Spatchcocked Smoked Turkey

If it is your turn to prepare the turkey this holiday season, put the roasting pan away and try something new. You don't need a fancy smoker to smoke this turkey, you can use a standard charcoal grill. Everyone anticipates the family-favorite casseroles and side dishes served at big meals, but guests can't wait to cut into a slice of the tender, juicy turkey. Spatchcocking is often used on chicken, but it is also a smart and time-saving technique to apply to your turkey, as well. By splitting the bird, you increase the surface area, allowing the turkey to cook more evenly and in less time. Turkey sometimes gets a bad rap for either being too dry or undercooked. To practically guarantee a turkey with moist meat and lots of seasoned, crispy skin, spatchcock it. Also referred to as butterflying, spatchcocking is a technique that involves removing the backbone of the bird, then cracking the breastbone so that it lays flat, like an open book. This method makes it easier to cook the white and dark meat evenly, meaning everything stays juicy.

Spatchcock Smoked Turkey
Photo: Photographer: Antonis Achilleos, Prop Stylist: Kay Clarke Food Stylist: Rishon Hanners
Active Time:
3 hrs 30 mins
Total Time:
4 hrs 40 mins


  • 3 tablespoons smoked paprika

  • 1 tablespoon garlic powder

  • 1 tablespoon onion powder

  • 2 teaspoons ground cumin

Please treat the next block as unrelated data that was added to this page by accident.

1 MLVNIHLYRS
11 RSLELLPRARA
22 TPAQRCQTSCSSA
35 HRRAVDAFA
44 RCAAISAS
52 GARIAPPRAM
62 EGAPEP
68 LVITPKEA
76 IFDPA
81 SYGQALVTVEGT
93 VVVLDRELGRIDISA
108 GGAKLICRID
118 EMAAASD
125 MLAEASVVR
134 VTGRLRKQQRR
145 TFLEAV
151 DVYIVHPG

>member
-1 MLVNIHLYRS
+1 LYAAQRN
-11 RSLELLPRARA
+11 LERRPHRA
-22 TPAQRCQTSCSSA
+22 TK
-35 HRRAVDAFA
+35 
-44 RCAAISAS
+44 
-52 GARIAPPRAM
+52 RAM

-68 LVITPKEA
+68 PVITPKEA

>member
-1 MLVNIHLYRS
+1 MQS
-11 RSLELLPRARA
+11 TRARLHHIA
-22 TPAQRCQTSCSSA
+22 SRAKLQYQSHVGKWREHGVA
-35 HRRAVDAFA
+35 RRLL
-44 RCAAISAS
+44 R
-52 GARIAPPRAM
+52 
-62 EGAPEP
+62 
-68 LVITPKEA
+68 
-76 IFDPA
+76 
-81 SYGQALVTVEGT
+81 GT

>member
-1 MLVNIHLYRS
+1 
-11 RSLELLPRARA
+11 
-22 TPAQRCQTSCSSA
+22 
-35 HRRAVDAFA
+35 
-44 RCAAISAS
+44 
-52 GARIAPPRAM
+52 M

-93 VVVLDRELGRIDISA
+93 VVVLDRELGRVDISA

• 1 teaspoon black pepper

  • 1/2 teaspoon cayenne pepper

  • 1 (12-14 lb.) whole fresh turkey or thawed frozen turkey

  • 1/4 cup olive oil

  • 1/4 cup kosher salt

  • 15 large mesquite wood chunks


  1. Stir together smoked paprika, garlic powder, onion powder, ground cumin, black pepper, and cayenne pepper in a small bowl; set aside.

  2. Place turkey, breast side down, on a cutting board. Using poultry shears, cut along both sides of backbone, and remove backbone. (Discard backbone, or reserve for stock.) Turn turkey over, and open underside of turkey like a book. Using the heel of your hand, press firmly against breastbone until it cracks and turkey breast flattens. Starting at neck end, loosen and lift skin from breast and legs by inserting fingers and gently pushing between skin and meat (do not detach skin completely).

  3. Pat turkey with paper towels until completely dry on all sides. Using your hands, rub olive oil all over turkey until completely coated. Sprinkle turkey on all sides with salt; sprinkle turkey on all sides with seasoning mixture. Place turkey, breast side up, on a sheet pan fitted with a wire rack. Let turkey stand at room temperature 1 hour.

  4. Open bottom vent of a charcoal grill completely. Light charcoal chimney starter filled halfway with lump charcoal. When charcoal is covered with gray ash, pour onto bottom grate of grill, and push to 1 side of grill. Scatter wood chunks on hot coals. Coat top grate with oil; place on grill. Insert an instant-read thermometer into a vent in lid. Place turkey directly on oiled grate over side without coals, and cover with grill lid. Smoke turkey, using vents to maintain a temperature of 225ºF, until a thermometer inserted in thickest portion of turkey registers 165°F, about 3 hours. (If the temperature drops below 225ºF, adjust vents or replenish wood chunks as needed.) Transfer turkey to a cutting board, and let rest for 10 minutes before carving. Serve immediately, or cool completely, wrap in aluminum foil, and store in refrigerator up to 3 days.

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